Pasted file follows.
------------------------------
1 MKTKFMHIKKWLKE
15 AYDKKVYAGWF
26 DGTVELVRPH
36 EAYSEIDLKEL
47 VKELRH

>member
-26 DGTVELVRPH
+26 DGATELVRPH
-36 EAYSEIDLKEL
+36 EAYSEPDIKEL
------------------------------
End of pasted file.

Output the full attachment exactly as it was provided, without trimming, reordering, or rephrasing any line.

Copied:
1 MKTKFMHIKKWLKE
15 AYDKKVYAGWF
26 DGTVELVRPH
36 EAYSEIDLKEL
47 VKELRH

>member
-26 DGTVELVRPH
+26 DGATELVRPH
-36 EAYSEIDLKEL
+36 EAYSEPDIKEL